1. British workers already work longer hours than most of Europe.
Only in Austria and Greece do people work longer hours on average than in Britain. And it’s not as though we’re the richest, happiest, most powerful or socially well-adjusted as a result, now is it?
A Manufacturing Town by LS Lowry.
2. It’s worked before.
Faced with the collapse of the economy in 2008, the governor of Utah Jon Huntsman ordered over 70% of his public sector employees to start working a four day week rather than risk their jobs. Public buildings closed on a Friday, but were open extended hours the rest of the week.
Aside from the obvious internal savings this made for the government, two-thirds of staff reported that it made them happier and more productive, and one in three of the public claimed it resulted in an improved service.
Commuter congestion and carbon emission all also improved in Utah as a result. If President Obama hadn’t made Huntsman ambassador to China in 2011, there is a good chance the scheme would still be in place - and working - today.
3. The Dutch way.
A part-time work culture has prevailed in the Netherlands for years, where three in four working Dutch women work less than the traditional 9-5 Mon-Fri and one in three men either work part time or squeeze a full-time job into four days. Part-time surgeons, part-time managers and part-time engineers are all common place.
The OECD Better Life Index rates the Netherlands as the country with the second best work-life balance in the world. Britain? We’re 22nd, behind almost all of Europe.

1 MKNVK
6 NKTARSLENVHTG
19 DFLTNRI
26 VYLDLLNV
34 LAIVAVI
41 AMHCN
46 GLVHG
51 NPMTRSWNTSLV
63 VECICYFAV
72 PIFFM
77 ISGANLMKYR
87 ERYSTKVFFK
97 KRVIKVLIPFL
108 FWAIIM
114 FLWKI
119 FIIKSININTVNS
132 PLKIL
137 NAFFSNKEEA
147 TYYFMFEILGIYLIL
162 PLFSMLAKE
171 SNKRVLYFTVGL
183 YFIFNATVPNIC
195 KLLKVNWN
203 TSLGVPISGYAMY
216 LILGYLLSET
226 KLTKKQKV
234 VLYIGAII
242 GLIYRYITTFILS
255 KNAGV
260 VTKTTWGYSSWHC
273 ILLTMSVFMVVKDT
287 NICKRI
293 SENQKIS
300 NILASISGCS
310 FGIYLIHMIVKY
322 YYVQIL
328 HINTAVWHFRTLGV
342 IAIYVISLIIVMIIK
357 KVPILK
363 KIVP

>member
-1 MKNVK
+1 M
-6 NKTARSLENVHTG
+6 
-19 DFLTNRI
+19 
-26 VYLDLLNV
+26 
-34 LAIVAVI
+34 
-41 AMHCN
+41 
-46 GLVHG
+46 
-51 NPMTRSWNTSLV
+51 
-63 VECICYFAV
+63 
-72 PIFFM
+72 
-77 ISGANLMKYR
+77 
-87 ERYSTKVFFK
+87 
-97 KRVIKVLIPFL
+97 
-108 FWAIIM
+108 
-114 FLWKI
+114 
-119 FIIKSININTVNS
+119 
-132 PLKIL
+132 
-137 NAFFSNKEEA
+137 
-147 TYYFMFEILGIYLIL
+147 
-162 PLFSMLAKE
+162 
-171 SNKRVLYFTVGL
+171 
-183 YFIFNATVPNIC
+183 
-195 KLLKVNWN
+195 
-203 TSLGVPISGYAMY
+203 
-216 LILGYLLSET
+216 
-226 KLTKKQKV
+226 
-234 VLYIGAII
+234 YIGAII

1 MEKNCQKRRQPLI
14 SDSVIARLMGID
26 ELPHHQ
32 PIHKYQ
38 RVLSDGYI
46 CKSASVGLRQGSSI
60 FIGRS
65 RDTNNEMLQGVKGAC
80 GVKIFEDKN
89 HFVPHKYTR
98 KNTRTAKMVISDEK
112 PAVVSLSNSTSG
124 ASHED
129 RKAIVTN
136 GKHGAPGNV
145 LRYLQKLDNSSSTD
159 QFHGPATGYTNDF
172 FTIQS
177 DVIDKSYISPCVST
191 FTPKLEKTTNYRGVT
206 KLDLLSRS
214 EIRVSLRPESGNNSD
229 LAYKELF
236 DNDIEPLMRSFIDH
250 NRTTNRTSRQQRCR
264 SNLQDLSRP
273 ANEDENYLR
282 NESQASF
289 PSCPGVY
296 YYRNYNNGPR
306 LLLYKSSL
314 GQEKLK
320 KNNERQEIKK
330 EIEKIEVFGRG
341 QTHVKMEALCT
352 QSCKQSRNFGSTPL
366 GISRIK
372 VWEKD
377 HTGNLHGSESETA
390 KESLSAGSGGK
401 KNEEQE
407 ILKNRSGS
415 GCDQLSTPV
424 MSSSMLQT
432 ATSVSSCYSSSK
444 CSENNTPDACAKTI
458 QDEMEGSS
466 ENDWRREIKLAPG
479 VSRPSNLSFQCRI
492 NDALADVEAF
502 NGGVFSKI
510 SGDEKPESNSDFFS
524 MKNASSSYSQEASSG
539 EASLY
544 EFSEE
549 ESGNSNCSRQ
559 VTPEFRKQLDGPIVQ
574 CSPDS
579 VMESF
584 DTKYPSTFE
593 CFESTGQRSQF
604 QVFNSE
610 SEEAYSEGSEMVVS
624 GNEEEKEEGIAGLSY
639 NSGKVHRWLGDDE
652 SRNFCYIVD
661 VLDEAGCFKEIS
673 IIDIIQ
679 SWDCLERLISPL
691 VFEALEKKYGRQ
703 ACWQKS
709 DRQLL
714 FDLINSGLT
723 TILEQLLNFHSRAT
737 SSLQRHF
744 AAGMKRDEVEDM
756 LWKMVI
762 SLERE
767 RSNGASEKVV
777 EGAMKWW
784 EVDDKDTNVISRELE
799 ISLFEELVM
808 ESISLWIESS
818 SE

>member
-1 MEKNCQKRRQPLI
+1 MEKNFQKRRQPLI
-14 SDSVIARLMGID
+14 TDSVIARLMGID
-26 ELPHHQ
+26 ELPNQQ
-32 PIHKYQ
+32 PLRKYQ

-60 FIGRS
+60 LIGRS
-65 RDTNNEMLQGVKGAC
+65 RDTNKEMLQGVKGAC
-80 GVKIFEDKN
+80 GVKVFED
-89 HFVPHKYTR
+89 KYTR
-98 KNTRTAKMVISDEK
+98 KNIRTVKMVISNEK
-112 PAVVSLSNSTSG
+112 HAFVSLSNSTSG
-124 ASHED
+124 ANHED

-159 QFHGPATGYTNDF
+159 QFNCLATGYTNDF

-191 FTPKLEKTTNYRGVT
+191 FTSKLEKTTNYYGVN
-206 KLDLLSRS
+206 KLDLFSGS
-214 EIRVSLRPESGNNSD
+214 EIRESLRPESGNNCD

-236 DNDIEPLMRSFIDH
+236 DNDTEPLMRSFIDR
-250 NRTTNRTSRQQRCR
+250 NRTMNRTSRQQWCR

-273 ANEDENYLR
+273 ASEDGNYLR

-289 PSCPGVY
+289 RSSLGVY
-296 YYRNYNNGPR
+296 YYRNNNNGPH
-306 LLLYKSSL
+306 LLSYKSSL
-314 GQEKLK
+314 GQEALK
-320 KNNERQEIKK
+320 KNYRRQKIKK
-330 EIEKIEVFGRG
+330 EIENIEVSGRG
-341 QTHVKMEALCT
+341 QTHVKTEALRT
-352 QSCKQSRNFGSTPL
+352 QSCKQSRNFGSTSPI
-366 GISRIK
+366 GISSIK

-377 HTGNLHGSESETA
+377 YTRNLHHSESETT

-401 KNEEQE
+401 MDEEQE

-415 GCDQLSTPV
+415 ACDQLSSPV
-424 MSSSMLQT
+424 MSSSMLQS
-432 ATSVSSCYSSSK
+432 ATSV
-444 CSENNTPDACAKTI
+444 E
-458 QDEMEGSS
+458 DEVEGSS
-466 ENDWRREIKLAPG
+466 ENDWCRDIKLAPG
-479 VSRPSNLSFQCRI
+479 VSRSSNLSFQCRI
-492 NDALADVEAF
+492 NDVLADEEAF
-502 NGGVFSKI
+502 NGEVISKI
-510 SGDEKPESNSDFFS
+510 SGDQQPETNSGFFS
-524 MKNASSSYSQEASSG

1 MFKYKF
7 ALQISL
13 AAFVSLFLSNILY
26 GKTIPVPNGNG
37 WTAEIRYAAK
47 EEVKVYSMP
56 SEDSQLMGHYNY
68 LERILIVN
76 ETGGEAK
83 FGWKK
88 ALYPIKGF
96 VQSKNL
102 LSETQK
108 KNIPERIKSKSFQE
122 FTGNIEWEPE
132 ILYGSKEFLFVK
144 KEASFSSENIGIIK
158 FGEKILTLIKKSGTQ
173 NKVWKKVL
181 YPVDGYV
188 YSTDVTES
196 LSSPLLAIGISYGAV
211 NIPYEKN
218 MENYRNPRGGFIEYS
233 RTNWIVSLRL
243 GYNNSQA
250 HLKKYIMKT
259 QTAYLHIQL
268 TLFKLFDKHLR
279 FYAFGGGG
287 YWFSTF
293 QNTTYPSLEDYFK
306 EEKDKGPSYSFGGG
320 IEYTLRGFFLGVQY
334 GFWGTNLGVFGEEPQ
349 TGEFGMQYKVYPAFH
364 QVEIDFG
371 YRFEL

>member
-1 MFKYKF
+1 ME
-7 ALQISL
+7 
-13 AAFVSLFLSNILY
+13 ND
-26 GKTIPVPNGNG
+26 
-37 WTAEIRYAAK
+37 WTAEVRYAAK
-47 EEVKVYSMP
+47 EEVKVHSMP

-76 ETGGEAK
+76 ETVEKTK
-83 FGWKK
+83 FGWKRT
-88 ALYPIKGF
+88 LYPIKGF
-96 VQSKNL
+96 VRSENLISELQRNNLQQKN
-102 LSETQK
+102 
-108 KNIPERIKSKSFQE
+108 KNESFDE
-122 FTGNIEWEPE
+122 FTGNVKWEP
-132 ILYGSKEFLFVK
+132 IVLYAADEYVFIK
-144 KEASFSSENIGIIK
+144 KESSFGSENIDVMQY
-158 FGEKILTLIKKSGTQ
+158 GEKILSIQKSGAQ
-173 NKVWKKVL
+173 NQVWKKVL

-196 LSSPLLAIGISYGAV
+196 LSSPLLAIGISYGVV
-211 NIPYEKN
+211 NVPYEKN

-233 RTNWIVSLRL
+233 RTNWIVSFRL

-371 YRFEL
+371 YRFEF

5. It’s not just America and Europe, either.
Legislation to improve work-life balance is also being introduced in parts of Africa, such as Gambia, where the government announced a four day working week in 2013 to enable public sector workers to spend more time farming, socialising and praying.
The UK workforce works the longest hours in Europe. The extra hours in the workplace mean that people aren’t spending enough time doing things that they really enjoy. “We all need to take some time for socialising, relaxation or exercise,” says Professor Cooper.
He recommends setting aside a couple of nights a week for some quality “me time” away from work. “By earmarking those two days, it means you won’t be tempted to work overtime on those days,” he says.
A great idea in theory, but when you get home at 8 and have to eat, clean and prepare for the morning, how much ‘me time’ is there in an average evening? An extra day of weekend, on the other hand, could make a whole world of difference.
CONVINCED YET, BRITAIN?
Think about it.
With a three day weekend, we could party and get stuff done.
People with kids would have three attempts getting a lie in, instead of just two.
We wouldn’t feel like we were living for the weekend, but living at the weekend, with an extra twenty-four hours to rest, recuperate and do the things that really matter.
What’s more, we’d return on Tuesday ready to do battle with the world and be better and happier at our jobs.